US shot putter Ryan Crouser (© AFP / Getty Images)
Olympic champion Ryan Crouser added 16 centimetres to the world indoor shot put record at the American Track League meeting in Fayetteville on Sunday (24), throwing an almighty 22.82m* to kick off the 2021 World Athletics Indoor Tour series in style.
The world silver medallist, who already owns more 22-metre throws than any other shot putter in history, unleashed his record-breaking effort in the first round. It was so far, it only just about landed on the matting that had been laid out for the discipline. After a few nervous minutes, the officials were able to measure the throw – 22.82m – and they duly added extra mats to the far side of the throwing sector.
Crouser followed it with 21.03m in round two and then once again sent his shot out beyond the old world indoor record with his third-round effort of 22.70m. His throws in the fourth and fifth rounds landed at a similar distance but both were fouls.
The 28-year-old rounded out his series with 22.48m – ‘just’ his third-best throw of the day, yet still a mark that only two other men in history have ever bettered indoors. The previous world indoor record of 22.66m was set by Randy Barnes in 1989.
“It’s a pretty good start to 2021,” said Crouser. “It’s been a long road to get back to normal competition. I felt really nervous on the first throw, but I had a ton of energy. I feel like there's more there.”
First competition of 2021 and breaks the world indoor record with 22.82m.@RCrouserThrows, take a bow👏#WorldIndoorTour pic.twitter.com/mFHhRvMbol— World Athletics (@WorldAthletics) January 24, 2021
Holloway blasts to 7.35, Kerley flies to 45.03
World 110m hurdles champion Grant Holloway hasn’t raced since last August, although you wouldn’t be able to tell. The 23-year-old showed no rust when cruising to a 7.38 clocking in the heats of the 60m hurdles, and he followed it just 80 minutes later with a 7.35 victory in the final, equalling his own North American indoor record.
He was the first to get to the opening hurdle and put together a near-flawless race, extending his lead with each barrier. Michael Dickson was second in a PB of 7.54.
“I always want to go faster,” said Holloway after consolidating his place at No.3 on the world indoor all-time list. “But this is a good start to the season.”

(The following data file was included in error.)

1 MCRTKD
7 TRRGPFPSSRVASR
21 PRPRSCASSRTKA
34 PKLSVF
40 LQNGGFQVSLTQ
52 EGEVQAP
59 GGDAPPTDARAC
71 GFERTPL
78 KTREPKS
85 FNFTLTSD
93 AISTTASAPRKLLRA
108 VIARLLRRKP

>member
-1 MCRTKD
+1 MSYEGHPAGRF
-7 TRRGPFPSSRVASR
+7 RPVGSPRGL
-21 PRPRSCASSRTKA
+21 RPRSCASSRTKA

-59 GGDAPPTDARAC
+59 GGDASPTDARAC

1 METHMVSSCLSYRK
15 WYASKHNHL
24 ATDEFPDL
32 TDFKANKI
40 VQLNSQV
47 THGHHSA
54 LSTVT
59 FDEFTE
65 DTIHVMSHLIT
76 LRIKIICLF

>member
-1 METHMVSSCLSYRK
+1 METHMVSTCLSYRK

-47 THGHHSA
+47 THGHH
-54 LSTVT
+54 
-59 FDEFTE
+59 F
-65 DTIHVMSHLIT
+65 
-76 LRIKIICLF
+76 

World 400m bronze medallist Fred Kerley also jumped to the top of the world list for the relatively young season. Contesting his first indoor race for three years, the 25-year-old led at half way, reached in 21.06, and held off a determined effort from Jamaica’s Christopher Taylor. Kerley won in 45.03 to Taylor’s 45.73.
Trayvon Bromell’s return to top-level athletics was one of the most positive stories in the sport last year. Since winning the world indoor title in 2016 and reaching the Olympic final later that year, the 25-year-old had endured years of injury problems, but he finally recovered in 2020 and returned to sub-10-second territory for 100m.
His momentum has clearly continued into this year and he was a clear winner of the 60m in 6.48 – just 0.01 shy of the lifetime best he set when winning the world indoor title five years ago. Nigeria’s Divine Oduduru was second in 6.65.
Victories for Thomas and Marshall
In the rarely contested 300m, Gabby Thomas – who had clocked a 60m PB of 7.21 just 20 minutes earlier – sped to a decisive 35.92 victory to move up to sixth on the world indoor all-time list. She won the second of four races from Shakima Wimbley (36.78) while Jenna Prandini won the first race in 36.68. World 100m hurdles record-holder Kendra Harrison, meanwhile, took the third race in 36.83, showing a glimpse of the strength that carried her to a 400m hurdles PB of 54.09 back in 2015.
Tonea Marshall won a highly competitive 60m hurdles final in 7.86, equalling her PB, to win by just 0.02 from world indoor silver medallist Christina Clemons and British record-holder Tiffany Porter (7.89).
The 60m flat was even closer as just 0.03 separated the top four women. Nigeria’s 2013 world 200m bronze medallist Blessing Okagbare, lining up for her first indoor competition in any discipline for 11 years, won in a lifetime best of 7.17.
Jamaica’s Christania Williams was second in 7.18 from Kayla White and Morolake Akinosun, both timed at 7.20.
Elsewhere, Quanera Hayes won the 400m in 51.76, Vashti Cunningham took the high jump with 1.90m, and Megan Clark won the pole vault on countback from Katie Nageotte, both women clearing 4.50m.
Jon Mulkeen for World Athletics
*Subject to the usual ratification procedure